Decision 152/2014 Mr Niall MacKinnon and Education Scotland

Pre-inspection and school visit reports

Reference No: 201400788
Decision Date: 9 July 2014

Summary

On 4 November 2013, Mr MacKinnon asked Education Scotland for pre-inspection and school visit reports about a named school, received from Highland Council. Education Scotland informed Mr MacKinnon that it did not hold any pre-inspection reports. It provided copies of Highland Council's school visit reports, withholding some personal data from one report.

Following an investigation, the Commissioner found that Education Scotland had correctly responded to Mr MacKinnon's request.

Relevant statutory provisions

Freedom of Information (Scotland) Act 2002 (FOISA) sections 1(1) and (4) (General entitlement); 17(1) (Notice that information is not held); 38(1)(b), (2)(a)(i) and (b) and (5) (definitions of "the data protection principles", "data subject" and "personal data") (Personal information)

Data Protection Act 1998 (the DPA) section 1(1) (definition of "personal data") (Basic interpretative provisions); Schedules 1 (The data protection principles, Part I - the principles) (the first data protection principle) and 2 (Conditions relevant for purposes of the first principle: processing of any personal data) (conditions 1 and 6)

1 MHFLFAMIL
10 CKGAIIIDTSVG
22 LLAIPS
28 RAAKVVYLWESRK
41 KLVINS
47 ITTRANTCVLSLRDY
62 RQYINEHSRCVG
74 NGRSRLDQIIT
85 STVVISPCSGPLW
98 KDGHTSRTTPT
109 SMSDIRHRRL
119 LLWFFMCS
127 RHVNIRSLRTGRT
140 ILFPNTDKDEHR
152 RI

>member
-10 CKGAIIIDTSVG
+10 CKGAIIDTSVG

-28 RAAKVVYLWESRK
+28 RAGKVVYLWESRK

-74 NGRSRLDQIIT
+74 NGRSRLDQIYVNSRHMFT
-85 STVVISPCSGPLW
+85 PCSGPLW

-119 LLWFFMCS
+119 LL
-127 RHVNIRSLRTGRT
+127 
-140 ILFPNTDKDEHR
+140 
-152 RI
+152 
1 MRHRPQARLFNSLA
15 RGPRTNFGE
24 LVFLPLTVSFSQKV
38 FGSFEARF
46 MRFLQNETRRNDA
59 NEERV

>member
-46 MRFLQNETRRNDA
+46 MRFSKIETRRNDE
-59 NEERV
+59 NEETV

The full text of each of the statutory provisions cited above is reproduced in the Appendix to this decision. The Appendix forms part of this decision.

Background

1. On 4 November 2013, Mr MacKinnon asked Education Scotland (amongst other requests not the subject of this decision) for the following information:

1. The pre-inspection report supplied by Highland Council in regard of the HMIE inspection of [a named primary school] carried out 17-21 November 2008.

9. All Quality Development Officer/Quality Improvement Officer school visit reports sent by Highland Council to HMIE/Education Scotland from 2005.

(HMIE and Learning and Teaching Scotland were merged in July 2011 to create Education Scotland[1].)

2. Education Scotland responded on 6 December 2013. It stated that it did not hold any information with respect to part 1 of the request and withheld three reports that fell within scope of part 9 of the request.